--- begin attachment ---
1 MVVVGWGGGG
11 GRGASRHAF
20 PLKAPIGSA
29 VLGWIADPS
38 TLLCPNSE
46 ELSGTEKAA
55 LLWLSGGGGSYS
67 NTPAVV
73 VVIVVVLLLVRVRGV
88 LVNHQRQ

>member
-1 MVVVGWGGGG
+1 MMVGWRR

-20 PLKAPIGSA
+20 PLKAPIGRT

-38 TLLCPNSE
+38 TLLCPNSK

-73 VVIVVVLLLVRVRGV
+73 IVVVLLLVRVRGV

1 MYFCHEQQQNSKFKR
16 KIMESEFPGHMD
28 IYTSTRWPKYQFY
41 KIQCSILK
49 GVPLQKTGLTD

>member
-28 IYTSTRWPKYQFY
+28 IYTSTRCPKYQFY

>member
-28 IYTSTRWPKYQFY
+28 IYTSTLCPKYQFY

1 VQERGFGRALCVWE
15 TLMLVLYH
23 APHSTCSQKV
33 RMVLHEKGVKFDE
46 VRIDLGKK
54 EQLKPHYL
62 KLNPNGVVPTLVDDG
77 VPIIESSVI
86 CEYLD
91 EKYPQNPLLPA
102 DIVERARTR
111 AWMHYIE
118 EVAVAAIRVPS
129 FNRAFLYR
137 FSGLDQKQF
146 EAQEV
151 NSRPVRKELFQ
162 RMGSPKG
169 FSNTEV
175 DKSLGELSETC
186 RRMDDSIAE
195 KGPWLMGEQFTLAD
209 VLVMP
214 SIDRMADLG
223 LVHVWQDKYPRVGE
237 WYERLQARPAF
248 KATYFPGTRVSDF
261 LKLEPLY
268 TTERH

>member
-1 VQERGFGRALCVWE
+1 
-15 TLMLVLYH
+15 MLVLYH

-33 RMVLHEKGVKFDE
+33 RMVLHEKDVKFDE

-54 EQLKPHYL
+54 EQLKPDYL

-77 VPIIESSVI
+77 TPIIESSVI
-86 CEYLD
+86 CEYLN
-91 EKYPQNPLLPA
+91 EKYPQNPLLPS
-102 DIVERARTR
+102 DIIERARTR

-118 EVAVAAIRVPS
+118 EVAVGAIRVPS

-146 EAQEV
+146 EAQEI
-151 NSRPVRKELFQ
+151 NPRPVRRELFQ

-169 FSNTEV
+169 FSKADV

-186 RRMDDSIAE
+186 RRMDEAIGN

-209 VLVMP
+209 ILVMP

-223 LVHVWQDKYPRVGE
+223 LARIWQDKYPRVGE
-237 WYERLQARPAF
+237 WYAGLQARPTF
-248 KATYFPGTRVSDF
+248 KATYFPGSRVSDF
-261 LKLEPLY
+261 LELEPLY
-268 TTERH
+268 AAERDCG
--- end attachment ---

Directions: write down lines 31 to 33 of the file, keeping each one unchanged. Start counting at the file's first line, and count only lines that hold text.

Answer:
1 VQERGFGRALCVWE
15 TLMLVLYH
23 APHSTCSQKV